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Balancing the relationship between device design and manufacturing

2020-08-27

Del Lawson and David Franta, 3M

Not every medical device idea makes it to production, and manufacturing is often not considered early enough in development to help ensure this stage’s success. Why is it not prioritized sooner?

The exact answer might be different for each project. Manufacturing’s influence spans the entire development process. The sooner teams start thinking about its potential implications, the more robust the design will be. Here are four areas worth addressing early in the development process.

Material selection for performance

It can be challenging to know if you are prioritizing the right factors in material selection. Development teams typically prioritize how the device will look and function. Yet, these considerations cannot come at the expense of selecting materials that are incompatible with each other (if the device will have multiple layers) or with your desired manufacturing process. For example, not all materials are compatible or can withstand high speeds, friction or heat.

To determine material compatibility, examine each option’s mechanical and chemical properties to determine if there are potential sources of contamination from one layer to the next and whether they exist naturally or result from a different part of the development process.

In determining material compatibility with your manufacturing process, work to ensure your process is truly attuned to your device. Test more than one lot of production-equivalent material and your device’s critical raw materials. Critical raw materials should relate to the final product’s design specifications. Their influence affects your product’s ability to meet regulatory, safety, efficacy and appearance needs.

The best way to know if your materials are compatible with your process is to test a near-final version of your product — something beyond a rough prototype. Your material supplier can help vet, test and prevent potential issues. Bring them into the development process as soon as you can to help you select the best materials.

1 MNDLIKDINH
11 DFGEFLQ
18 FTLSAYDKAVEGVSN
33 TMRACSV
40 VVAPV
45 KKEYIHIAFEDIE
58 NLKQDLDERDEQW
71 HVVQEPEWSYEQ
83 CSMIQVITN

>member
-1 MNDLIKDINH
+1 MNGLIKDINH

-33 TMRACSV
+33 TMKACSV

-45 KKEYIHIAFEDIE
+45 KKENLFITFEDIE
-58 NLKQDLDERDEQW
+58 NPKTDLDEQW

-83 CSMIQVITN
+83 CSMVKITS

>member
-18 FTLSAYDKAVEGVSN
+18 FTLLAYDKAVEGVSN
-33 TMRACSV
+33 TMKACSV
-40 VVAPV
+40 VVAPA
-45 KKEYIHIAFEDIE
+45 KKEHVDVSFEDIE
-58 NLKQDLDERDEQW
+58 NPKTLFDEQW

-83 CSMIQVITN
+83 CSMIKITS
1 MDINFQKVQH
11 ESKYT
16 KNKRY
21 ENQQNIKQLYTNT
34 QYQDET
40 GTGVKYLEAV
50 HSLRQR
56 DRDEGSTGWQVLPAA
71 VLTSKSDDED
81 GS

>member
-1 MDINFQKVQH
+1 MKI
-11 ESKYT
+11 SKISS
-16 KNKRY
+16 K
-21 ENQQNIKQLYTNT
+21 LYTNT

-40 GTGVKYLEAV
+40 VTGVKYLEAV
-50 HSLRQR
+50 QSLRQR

Deciding on a sterilization method

Specific sterilization methods may alter how some materials perform. Gamma radiation, for instance, can stiffen and degrade polypropylenes. Changes caused by sterilization could affect how materials perform during and after manufacturing.

Consider how the sterilization method’s temperature and duration could alter each of the device’s components. Whether the device will be sterilized in its package can also affect its outcome and performance. Discussing the potential impacts in advance can help refine which materials are best suited for the project.

Environmental implications

The manufacturing plant’s temperature and humidity — which may change with the seasons — can affect device performance. For instance, hydrophilic materials can be vulnerable to degrading over time due to exposure to moisture.

If your product will experience those changes during manufacturing, ask your manufacturing partner and material supplier about incorporating different process controls and standards.

Controlling costs

Manufacturing directly influences the end product’s price. Equipment, labor and raw materials are all contributing factors. To help keep long-term costs down, develop a robust, repeatable process capable of running with different operators.

Occasionally, development teams attempt to save costs by using the most inexpensive materials without considering compatibility with the manufacturing process. While material costs must be considered, material performance and total cost to produce should be a top priority. If incorporating a higher-cost material allows your manufacturing process to run more efficiently, your total product cost may be lower.

To learn more about the potential impacts of manufacturing throughout device development, download, “A design engineer’s guide to manufacturing challenges: Finding balance between design, material & production.”

Del R. Lawson leads new product development and commercialization for 3M’s Medical Solutions Division. He has over 25 years of experience at 3M in laboratory management, strategic product platform creation and Lean Six Sigma operations, working on the development of advanced analytics and sensors, biotechnology solutions and medical adhesives.

David Franta leads the Microfluidics Global Business in 3M’s Medical Solutions Division. He has more than 25 years of experience at 3M in product and process development, business management strategic product platform creation and Lean Six Sigma, and in creating biomedical sensors, biotechnology solutions and medical adhesives.

The opinions expressed in this blog post are the author’s only and do not necessarily reflect those of Medical Design and Outsourcing or its employees.